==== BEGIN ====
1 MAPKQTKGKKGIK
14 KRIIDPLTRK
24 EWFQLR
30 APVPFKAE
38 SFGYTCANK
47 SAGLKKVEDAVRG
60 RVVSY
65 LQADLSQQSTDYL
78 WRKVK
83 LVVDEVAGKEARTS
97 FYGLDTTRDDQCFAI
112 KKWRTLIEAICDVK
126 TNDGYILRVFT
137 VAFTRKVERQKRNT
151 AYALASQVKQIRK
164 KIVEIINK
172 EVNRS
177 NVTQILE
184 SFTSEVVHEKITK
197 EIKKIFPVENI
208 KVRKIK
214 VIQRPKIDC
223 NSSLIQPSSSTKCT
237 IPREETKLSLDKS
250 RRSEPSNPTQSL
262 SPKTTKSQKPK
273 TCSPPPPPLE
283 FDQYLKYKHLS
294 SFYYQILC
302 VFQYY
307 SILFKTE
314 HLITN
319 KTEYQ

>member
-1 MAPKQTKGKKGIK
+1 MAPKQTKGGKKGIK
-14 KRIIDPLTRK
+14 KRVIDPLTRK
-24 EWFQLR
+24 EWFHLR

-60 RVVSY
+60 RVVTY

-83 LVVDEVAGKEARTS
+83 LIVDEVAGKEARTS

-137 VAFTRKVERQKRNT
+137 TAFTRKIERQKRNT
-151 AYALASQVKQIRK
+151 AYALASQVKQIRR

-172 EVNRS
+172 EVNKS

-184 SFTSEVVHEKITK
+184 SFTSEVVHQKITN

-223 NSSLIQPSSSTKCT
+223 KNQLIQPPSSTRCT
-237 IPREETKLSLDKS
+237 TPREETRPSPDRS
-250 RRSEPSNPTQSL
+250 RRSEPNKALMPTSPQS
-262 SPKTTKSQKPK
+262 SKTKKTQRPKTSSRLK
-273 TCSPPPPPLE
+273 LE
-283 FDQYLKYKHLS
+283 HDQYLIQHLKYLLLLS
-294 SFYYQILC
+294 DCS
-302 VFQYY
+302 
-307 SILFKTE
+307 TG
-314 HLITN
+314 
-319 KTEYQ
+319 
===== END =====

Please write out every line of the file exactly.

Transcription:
1 MAPKQTKGKKGIK
14 KRIIDPLTRK
24 EWFQLR
30 APVPFKAE
38 SFGYTCANK
47 SAGLKKVEDAVRG
60 RVVSY
65 LQADLSQQSTDYL
78 WRKVK
83 LVVDEVAGKEARTS
97 FYGLDTTRDDQCFAI
112 KKWRTLIEAICDVK
126 TNDGYILRVFT
137 VAFTRKVERQKRNT
151 AYALASQVKQIRK
164 KIVEIINK
172 EVNRS
177 NVTQILE
184 SFTSEVVHEKITK
197 EIKKIFPVENI
208 KVRKIK
214 VIQRPKIDC
223 NSSLIQPSSSTKCT
237 IPREETKLSLDKS
250 RRSEPSNPTQSL
262 SPKTTKSQKPK
273 TCSPPPPPLE
283 FDQYLKYKHLS
294 SFYYQILC
302 VFQYY
307 SILFKTE
314 HLITN
319 KTEYQ

>member
-1 MAPKQTKGKKGIK
+1 MAPKQTKGGKKGIK
-14 KRIIDPLTRK
+14 KRVIDPLTRK
-24 EWFQLR
+24 EWFHLR

-60 RVVSY
+60 RVVTY

-83 LVVDEVAGKEARTS
+83 LIVDEVAGKEARTS

-137 VAFTRKVERQKRNT
+137 TAFTRKIERQKRNT
-151 AYALASQVKQIRK
+151 AYALASQVKQIRR

-172 EVNRS
+172 EVNKS

-184 SFTSEVVHEKITK
+184 SFTSEVVHQKITN

-223 NSSLIQPSSSTKCT
+223 KNQLIQPPSSTRCT
-237 IPREETKLSLDKS
+237 TPREETRPSPDRS
-250 RRSEPSNPTQSL
+250 RRSEPNKALMPTSPQS
-262 SPKTTKSQKPK
+262 SKTKKTQRPKTSSRLK
-273 TCSPPPPPLE
+273 LE
-283 FDQYLKYKHLS
+283 HDQYLIQHLKYLLLLS
-294 SFYYQILC
+294 DCS
-302 VFQYY
+302 
-307 SILFKTE
+307 TG
-314 HLITN
+314 
-319 KTEYQ
+319 